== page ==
I'd hope the 370Z is an improvement in this area so I do check them myself now and again. I agree the band M car tax is a consideration but this car is one of the few that actually got much cheaper to tax under the new regime in 2017 because its list price was < £40k unless you buy a nismo edition. Waiting for the used prices to drop.....

Gez79

82 posts

127 months

Sunday 16th June
quotequote all
I agree a Z4 M coupe is a better car but they are older and are about twice the price of an equivalent 370 Z.

The original 350 Z starts at 3-4k for early cars, they look like good value.

snuffy

4,832 posts

228 months

Sunday 16th June
quotequote all
Most of the article is about the Porsche Cayman.

redroadster

963 posts

176 months

Sunday 16th June
quotequote all
Every you tube test video says it's a noisy fun car ,we will miss these type of cars soon ,agree on road tax would make me think .

Water Fairy

2,926 posts

99 months

Sunday 16th June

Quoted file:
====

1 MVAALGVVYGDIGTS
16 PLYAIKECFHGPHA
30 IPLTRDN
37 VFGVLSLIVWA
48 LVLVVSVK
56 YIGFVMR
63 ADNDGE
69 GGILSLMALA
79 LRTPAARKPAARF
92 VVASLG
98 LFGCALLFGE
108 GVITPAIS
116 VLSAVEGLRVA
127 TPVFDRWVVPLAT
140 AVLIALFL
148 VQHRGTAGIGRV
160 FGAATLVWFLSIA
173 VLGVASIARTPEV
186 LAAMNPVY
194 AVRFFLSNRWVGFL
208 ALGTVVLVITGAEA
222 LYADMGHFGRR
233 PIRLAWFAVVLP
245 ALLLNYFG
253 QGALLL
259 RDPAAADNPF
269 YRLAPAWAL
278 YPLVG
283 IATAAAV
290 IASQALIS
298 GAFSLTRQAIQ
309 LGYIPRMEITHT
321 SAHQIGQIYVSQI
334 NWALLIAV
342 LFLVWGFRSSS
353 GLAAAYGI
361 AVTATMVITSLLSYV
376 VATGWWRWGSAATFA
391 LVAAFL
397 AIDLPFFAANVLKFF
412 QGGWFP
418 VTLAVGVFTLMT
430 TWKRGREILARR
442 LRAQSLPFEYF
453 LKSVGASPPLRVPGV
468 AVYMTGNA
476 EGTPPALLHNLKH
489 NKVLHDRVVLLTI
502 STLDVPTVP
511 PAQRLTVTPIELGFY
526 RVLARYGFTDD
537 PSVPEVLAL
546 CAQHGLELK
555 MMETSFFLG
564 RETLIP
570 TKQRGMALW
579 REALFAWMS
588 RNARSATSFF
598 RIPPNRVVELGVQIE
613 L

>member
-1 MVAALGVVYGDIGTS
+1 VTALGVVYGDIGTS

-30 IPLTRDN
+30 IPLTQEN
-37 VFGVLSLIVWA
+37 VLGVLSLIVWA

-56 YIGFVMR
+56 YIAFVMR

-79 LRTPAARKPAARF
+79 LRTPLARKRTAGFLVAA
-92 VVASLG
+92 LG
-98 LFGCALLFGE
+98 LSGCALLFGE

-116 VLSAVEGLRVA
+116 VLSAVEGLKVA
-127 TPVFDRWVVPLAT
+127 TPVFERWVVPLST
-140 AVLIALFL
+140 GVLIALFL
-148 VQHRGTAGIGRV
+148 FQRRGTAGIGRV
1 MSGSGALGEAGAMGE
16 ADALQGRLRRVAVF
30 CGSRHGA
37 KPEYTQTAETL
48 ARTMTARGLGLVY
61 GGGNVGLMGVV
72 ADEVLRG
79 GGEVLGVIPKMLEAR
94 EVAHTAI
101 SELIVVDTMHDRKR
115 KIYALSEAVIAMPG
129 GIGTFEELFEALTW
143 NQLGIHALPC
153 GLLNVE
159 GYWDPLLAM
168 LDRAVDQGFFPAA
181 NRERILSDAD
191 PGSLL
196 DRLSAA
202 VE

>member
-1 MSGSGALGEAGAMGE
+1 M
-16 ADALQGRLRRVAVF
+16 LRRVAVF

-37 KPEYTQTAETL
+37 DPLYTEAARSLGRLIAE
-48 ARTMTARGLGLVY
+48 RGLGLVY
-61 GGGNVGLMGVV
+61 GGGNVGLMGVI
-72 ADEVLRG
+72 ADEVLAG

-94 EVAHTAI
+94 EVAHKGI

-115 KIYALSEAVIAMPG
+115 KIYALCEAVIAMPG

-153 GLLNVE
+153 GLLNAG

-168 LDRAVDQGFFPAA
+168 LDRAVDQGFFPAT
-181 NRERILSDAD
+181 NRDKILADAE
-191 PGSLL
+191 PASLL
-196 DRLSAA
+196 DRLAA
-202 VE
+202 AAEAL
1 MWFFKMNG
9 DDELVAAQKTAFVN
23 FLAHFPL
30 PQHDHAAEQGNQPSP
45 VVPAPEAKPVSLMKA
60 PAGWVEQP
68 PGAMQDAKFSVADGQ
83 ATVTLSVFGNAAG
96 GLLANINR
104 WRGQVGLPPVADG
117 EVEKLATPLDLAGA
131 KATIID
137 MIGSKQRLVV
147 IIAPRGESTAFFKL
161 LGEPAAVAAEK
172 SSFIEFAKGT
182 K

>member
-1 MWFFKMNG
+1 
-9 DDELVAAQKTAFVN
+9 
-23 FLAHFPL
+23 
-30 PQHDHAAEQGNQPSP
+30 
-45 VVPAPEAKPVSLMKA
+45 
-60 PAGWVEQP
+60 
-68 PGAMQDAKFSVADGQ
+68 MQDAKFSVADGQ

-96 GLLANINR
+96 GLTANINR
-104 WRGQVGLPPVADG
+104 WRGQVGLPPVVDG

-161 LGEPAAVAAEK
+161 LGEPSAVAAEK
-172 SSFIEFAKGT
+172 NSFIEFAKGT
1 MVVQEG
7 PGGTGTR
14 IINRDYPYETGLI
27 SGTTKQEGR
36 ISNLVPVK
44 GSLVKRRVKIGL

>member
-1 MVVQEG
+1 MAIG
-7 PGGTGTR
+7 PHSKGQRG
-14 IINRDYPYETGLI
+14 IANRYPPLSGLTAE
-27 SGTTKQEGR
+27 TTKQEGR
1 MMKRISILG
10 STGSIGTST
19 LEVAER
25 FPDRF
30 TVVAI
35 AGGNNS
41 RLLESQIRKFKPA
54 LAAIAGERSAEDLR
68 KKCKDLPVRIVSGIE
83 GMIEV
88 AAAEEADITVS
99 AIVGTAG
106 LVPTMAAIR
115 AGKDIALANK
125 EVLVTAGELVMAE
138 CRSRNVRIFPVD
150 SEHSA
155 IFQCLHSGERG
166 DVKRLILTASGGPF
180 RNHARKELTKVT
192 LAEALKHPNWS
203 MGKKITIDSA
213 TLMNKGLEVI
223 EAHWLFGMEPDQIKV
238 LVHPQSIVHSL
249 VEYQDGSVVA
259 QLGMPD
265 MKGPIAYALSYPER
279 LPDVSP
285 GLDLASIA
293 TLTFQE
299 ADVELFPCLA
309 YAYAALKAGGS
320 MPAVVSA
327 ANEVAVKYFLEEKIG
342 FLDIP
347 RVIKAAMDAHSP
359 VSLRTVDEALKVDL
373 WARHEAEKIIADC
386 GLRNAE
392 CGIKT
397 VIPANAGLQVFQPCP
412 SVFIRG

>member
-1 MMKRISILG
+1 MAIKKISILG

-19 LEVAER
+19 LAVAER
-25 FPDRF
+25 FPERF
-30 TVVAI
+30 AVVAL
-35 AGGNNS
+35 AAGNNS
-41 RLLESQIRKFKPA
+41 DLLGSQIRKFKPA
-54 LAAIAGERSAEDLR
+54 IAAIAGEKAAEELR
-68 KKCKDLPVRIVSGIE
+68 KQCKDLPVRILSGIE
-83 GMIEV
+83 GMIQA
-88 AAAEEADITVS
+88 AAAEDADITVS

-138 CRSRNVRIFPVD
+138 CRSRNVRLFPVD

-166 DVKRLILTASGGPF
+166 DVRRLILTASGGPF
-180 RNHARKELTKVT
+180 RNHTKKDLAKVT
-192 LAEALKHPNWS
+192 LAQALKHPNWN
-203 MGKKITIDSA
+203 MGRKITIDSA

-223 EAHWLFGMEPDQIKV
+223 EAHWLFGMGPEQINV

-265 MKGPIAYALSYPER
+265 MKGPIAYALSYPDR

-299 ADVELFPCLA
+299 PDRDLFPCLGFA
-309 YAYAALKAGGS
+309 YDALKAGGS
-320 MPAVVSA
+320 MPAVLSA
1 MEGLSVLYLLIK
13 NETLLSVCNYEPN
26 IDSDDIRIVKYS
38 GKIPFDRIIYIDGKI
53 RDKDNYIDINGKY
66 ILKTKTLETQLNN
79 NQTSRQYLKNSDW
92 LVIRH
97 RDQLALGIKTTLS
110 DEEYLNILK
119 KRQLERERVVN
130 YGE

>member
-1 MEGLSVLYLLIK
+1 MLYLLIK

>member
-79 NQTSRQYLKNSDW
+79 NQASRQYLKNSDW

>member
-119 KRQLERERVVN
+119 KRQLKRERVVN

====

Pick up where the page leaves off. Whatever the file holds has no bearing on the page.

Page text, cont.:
quotequote all
Problem with the Z4M Coupe is a nice one is ££££ and then there's the M tax to consider when it needs bits etc.

Johnny5hoods

326 posts

63 months

Sunday 16th June
quotequote all
Chris Harris's video about the 370Z, Cayman and GT86 is an interesting watch.

£13K would get you into any of them, at various different age and mileage, and between them deliver a range of different driver/owner experiences.

The 86 would deliver the newest car and lowest running costs, with excellent handling, the Cayman would deliver sublime handling but with scary borkage, particularly in pre-DFI S format, and the 370Z would deliver medium running costs, a whole lot more grunt than the 86, and crude but effective old school RWD handling.

https://www.youtube.com/watch?v=JUhLXvxlQR4